Colo’s Salazar seeks energy solution
Vail, CO Colorado
DENVER, Colorado ” To those whose one-word solution to the U.S. energy dilemma is “drill,” Sen. Ken Salazar has a one-word response: “Incomplete.”
The Colorado lawmaker says drilling for more domestic oil and gas is part of the solution, and he’s joining fellow Democrats to push for extension of renewable energy tax credits.
Republicans, bolstered by the public’s frustrations with high pump prices, want to lift restrictions on drilling offshore and in the Arctic National Wildlife Refuge.
“There are those within the GOP who’ve taken the position that we will drill our way out of energy dependence. I think that answer is incomplete,” Salazar said in a telephone interview with The Associated Press. “Those who come down to the proposition who say our answer is one word, ‘drill,’ are not being forthright with what we have to do in the long term.”
Salazar said he advocates a four-pronged approach: conservation, alternative fuels and energy, new technology and drilling.
“Drilling is part of the equation, but only part of the equation,” he said late Tuesday.
A move by Senate Democrats Wednesday to extend tax credits for wind, solar, biomass and other renewable energies and energy efficiency died 51-43, nine votes short of the 60 needed to begin floor debate. Nearly all Republicans say the Senate’s only business now is acting on an energy bill that promotes drilling and other measures to boost domestic oil supply.
Many of the tax credits run out at the end of this year.
Salazar has been criticized for urging slow going on commercial oil shale development and more environmental safeguards on drilling on western Colorado’s’ Roan Plateau, rich in oil and gas as well as wildlife and unspoiled backcountry.
The Golden-based Western Business Roundtable said in a recent statement that Salazar should “check your fire on oil shale” and give science and technology a chance. The group supports increasing domestic energy production.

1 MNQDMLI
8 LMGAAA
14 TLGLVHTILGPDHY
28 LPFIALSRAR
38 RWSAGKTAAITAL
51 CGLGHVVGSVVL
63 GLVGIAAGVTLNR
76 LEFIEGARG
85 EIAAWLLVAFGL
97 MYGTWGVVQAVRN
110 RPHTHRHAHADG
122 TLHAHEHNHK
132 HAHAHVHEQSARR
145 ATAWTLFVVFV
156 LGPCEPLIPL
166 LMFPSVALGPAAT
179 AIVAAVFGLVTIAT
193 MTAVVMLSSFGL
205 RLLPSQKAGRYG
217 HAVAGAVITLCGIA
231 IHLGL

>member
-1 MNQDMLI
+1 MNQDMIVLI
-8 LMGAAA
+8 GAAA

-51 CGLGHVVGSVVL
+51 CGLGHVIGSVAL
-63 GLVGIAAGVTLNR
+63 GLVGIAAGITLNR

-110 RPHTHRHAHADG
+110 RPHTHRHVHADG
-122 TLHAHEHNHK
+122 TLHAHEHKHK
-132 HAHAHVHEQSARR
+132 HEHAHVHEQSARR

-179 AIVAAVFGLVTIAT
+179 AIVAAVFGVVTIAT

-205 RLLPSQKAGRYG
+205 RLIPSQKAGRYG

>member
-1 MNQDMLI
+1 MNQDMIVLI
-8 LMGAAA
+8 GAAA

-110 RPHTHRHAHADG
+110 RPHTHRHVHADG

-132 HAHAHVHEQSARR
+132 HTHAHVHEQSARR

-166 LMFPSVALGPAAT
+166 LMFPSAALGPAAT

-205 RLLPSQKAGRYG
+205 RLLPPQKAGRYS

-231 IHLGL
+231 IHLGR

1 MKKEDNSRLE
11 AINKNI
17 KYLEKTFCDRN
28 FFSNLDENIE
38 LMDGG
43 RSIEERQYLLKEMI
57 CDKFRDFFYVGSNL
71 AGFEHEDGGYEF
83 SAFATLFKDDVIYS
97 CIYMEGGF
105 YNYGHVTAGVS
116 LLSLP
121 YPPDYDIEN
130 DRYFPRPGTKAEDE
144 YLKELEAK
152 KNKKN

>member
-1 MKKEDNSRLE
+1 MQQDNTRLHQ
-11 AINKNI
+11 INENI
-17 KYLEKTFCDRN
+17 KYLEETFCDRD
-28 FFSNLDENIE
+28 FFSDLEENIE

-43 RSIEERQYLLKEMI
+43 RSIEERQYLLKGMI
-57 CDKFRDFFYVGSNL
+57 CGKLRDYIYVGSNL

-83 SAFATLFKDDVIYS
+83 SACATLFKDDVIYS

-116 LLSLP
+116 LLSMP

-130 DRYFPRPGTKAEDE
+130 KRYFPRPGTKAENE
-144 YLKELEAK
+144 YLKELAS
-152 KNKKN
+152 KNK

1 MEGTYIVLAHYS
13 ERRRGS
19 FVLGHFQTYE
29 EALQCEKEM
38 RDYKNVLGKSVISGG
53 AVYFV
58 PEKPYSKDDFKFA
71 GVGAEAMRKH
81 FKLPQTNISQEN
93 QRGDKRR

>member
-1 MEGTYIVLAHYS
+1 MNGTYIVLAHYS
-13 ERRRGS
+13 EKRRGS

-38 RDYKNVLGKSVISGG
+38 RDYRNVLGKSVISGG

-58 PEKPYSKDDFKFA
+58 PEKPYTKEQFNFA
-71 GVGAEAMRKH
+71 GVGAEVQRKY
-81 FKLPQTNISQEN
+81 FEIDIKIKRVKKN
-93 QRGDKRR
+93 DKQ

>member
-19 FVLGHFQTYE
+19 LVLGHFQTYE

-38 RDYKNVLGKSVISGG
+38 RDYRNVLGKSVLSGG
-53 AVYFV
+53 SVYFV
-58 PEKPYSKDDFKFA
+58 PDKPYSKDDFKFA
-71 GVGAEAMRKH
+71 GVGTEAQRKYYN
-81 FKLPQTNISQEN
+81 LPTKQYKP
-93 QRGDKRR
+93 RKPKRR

Last year, Salazar sponsored a measure that prohibits using federal funds to draft final regulations for commercial-scale oil shale development. He has urged more research, development and analysis of the potential environmental and economic impacts of large-scale oil shale production.
Industry officials say commercial development is several years off.
Salazar and Colorado congressmen Mark Udall and John Salazar are sponsoring a proposal to replace a federal plan for the Roan Plateau with one that would make more land off-limits to drilling and phase in leasing of the land. He said the measure would “put more natural gas in the pipelines” while looking out for Colorado water and air quality and wildlife.
Colorado, while in the middle of a natural gas boom, is making strides in becoming a national leader in renewable energy, Salazar said. State elected and business leaders have courted companies to locate renewable energy projects in Colorado, building on the expertise available at the National Renewable Energy Laboratory in Golden and researchers at other federal labs and universities.
Salazar points to Colorado’s example as the kind of broad-based energy policy that’s necessary.
“We find ourselves in the mess of 2008 of energy and housing because of failed policies of the past,” Salazar said. “We shouldn’t be repeating the mistakes of the past.”